O'HARA'S BURNING QUESTIONS: Jason Hanson, and kickers everywhere, should root for Morten Andersen

Posted Jan 31, 2014

As one great kicker to another, Hanson should have a vested interest in the voting Saturday for the finalists for the Pro Football Hall of Fame

Burning questions with Super Bowl XLVIII – and the commercials – approaching: Why Jason Hanson should and will root for Morten Andersen Saturday (and why every other kicker in NFL history should, too), as a former Hall of Fame selector who I’d vote for this year, how a former Lion who can make an impact on the game, and a burning question sent from the Twittersphere:

Q. Why should Hanson root for Andersen, and what is the Hall of Fame voting process?

A. Greatest recognizes greatness, and as one great kicker to another, Hanson should have a vested interest in the voting Saturday for the finalists for the Pro Football Hall of Fame.

Morten AndersenKicker Morten Andersen (Photo: AP Images)

Hanson had one of the greatest careers of any kicker when he retired in March after 21 seasons with the Lions.

First, it’s important to understand the basics of the process. The 46-member Board of Selectors meets Saturday to vote on the 15 modern-day finalists and the two candidates in the senior category. A maximum of five modern-day players can be voted into the Hall, along with two seniors.

Andersen is one of 15 modern-day finalists. Punter Ray Guy and defensive lineman Claude Humphrey are the senior candidates. Jan Stenerud is the only kicking specialist ever voted into the Hall. No player who punted only is in the Hall.

So why Andersen, and why now – 23 years (1991) after Stenerud was voted in?

A. "Obviously, it’s another kicker, and I think it’s great," Hanson said the other day as he tooled around town doing errands. "It’s time, I believe, for the NFL to come to grips with a position that’s part of the game. Times have changed. Kicking and points are a huge part of the game. Punting, too. It can play a huge part in a team’s success – or failure.

"There’s absolutely no reason it shouldn’t be recognized as such."

Hanson gets the argument that punters and kickers don’t toil in the trenches.

"Most of the game is played play after play, by the other guys," he said. "It’s called 'special' for a reason. They are unique plays within a football game that don’t altogether equal a third of the plays in the game.

"The game is fought in the trenches by other guys. Everybody who goes to see football, they go to see the big plays, big hits. Out trots the skinny guy to kick a ball.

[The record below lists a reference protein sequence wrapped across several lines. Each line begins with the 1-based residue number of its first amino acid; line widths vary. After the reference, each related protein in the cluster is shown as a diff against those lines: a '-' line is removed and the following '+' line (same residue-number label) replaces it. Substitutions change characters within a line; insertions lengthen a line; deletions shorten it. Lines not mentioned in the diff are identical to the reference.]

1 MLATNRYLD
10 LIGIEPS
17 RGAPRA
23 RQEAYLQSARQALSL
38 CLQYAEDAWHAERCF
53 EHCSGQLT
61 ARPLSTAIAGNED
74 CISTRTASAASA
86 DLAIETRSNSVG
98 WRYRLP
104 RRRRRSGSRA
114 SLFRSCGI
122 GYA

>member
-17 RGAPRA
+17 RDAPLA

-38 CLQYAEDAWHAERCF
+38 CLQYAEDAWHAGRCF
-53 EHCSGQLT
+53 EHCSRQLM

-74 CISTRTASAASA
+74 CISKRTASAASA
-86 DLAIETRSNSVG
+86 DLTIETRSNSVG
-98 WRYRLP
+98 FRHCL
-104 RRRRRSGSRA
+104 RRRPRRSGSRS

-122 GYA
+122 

"Truly, I think it (kicking) is completely unique in sport – something that’s crucial to the game, but so different to what goes on."

Steve Tasker has been a finalist strictly as a special-teams player – mostly a cover man – but never made it to the Hall. Guy has been one of 15 finalists seven times but never made it, either.

What’s the solution?

"Since they’re 'specialists,' give them a special hall," Hanson said. "Give them their own wing, off to the side. I hope Morten gets in. He deserves it. My solution, to keep from tainting the Hall, is to give them their own little Hall. Recognize the great ones for what they contributed to the game.

"Morten Andersen and Ray Guy are two of them."

Q. Do Andersen and Guy, or any kickers or punters, really belong in the Hall?

A. The Hall of Fame would not be diminished by the addition of Andersen or Guy.

Andersen, who played at Michigan State, passes the stats test. He played 25 seasons over 26 years (1982-2007) and is a finalist for the first time.

He is the NFL’s all-time leader in games played (382), points scored (2,544) and field goals made (565). He was voted the kicker on two all-decade teams – the 1980s and ‘90s. He was first-team All Pro three times and made seven Pro Bowls.

The career leader for every other position – TD passes, receptions, rushing yards, interceptions and sacks, is in the Hall of Fame.

Guy passes the eye test. If you ever saw him, you’d say the list of all-time great punters started with Guy. The race was for No. 2.